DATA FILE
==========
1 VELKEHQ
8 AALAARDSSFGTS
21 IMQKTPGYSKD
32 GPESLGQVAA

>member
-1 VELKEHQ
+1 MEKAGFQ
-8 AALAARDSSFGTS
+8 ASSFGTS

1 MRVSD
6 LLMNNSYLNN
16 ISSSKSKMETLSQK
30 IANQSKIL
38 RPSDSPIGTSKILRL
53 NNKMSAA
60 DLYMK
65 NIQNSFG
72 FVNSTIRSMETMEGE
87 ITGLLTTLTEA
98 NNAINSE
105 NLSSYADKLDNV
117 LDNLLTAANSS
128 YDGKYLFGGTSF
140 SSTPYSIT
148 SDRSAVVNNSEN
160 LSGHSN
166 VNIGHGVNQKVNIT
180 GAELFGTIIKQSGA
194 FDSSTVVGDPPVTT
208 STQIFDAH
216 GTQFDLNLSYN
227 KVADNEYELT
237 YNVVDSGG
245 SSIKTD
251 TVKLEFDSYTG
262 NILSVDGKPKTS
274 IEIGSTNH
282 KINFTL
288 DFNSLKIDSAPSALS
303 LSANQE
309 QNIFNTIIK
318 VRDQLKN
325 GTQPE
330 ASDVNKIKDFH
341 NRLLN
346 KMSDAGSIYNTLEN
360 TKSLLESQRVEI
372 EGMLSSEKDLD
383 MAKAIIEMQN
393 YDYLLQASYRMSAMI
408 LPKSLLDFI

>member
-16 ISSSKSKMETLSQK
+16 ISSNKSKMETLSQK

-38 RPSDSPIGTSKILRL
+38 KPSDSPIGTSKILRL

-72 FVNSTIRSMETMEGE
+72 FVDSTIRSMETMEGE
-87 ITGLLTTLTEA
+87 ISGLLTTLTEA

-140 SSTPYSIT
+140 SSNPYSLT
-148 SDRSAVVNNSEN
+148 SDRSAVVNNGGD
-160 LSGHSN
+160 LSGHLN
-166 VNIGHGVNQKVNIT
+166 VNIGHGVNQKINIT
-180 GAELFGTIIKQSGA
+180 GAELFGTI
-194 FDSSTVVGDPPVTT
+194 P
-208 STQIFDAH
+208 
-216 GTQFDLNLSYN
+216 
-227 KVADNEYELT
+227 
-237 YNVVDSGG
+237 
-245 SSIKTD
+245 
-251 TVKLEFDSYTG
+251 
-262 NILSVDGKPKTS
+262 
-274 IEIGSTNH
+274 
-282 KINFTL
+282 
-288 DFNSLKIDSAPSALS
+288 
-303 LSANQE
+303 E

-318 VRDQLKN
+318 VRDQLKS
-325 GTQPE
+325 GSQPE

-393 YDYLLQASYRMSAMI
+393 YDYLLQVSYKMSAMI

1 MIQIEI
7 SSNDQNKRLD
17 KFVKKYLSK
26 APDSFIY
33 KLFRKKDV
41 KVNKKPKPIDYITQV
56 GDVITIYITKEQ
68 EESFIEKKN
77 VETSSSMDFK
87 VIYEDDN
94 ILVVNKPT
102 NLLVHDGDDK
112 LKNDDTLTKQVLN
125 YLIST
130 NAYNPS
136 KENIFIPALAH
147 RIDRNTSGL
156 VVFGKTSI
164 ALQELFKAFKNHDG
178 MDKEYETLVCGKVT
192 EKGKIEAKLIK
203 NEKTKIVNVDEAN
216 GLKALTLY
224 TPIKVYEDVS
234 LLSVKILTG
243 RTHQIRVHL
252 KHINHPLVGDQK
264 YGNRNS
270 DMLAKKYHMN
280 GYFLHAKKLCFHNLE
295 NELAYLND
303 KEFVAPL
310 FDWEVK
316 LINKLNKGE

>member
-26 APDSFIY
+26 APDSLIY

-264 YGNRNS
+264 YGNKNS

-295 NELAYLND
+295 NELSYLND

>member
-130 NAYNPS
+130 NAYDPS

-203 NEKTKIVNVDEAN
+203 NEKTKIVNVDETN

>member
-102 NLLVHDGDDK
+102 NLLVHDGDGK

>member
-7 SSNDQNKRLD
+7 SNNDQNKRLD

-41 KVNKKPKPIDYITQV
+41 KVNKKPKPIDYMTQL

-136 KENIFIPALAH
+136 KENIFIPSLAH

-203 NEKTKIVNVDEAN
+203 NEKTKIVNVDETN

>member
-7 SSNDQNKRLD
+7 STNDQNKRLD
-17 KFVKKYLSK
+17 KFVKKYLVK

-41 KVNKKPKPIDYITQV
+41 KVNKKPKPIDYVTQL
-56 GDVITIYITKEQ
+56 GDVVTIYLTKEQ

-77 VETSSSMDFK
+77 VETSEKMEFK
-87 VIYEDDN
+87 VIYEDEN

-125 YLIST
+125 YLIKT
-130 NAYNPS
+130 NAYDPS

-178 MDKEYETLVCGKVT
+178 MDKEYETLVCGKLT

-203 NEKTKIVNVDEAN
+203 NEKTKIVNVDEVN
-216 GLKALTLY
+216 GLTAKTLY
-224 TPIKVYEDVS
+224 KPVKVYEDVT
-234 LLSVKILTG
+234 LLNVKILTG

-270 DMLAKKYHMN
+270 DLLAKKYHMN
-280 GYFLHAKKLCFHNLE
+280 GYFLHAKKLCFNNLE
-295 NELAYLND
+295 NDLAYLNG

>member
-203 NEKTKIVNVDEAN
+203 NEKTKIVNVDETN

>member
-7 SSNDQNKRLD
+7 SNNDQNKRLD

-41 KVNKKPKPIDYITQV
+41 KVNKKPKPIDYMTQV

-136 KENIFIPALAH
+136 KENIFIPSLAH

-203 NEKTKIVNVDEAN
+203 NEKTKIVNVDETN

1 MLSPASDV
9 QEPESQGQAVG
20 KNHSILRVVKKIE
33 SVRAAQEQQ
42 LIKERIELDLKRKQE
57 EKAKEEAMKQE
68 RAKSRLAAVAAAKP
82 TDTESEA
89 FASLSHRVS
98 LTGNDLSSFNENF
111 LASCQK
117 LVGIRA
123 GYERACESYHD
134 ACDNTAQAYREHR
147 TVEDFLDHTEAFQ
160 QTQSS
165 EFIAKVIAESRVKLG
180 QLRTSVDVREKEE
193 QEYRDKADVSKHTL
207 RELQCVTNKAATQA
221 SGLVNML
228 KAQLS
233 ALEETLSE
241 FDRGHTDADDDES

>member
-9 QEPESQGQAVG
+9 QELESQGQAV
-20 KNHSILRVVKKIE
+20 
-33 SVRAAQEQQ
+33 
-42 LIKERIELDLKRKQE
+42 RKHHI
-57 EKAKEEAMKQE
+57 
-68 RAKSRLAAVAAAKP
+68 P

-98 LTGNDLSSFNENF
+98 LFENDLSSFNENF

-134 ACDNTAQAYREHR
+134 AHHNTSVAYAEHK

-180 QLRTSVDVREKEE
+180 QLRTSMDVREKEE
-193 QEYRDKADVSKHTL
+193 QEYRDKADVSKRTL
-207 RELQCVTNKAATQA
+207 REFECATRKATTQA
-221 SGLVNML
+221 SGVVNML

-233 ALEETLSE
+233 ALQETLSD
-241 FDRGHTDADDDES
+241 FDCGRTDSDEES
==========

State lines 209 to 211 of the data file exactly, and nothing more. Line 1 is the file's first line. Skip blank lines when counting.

57 EKAKEEAMKQE
68 RAKSRLAAVAAAKP
82 TDTESEA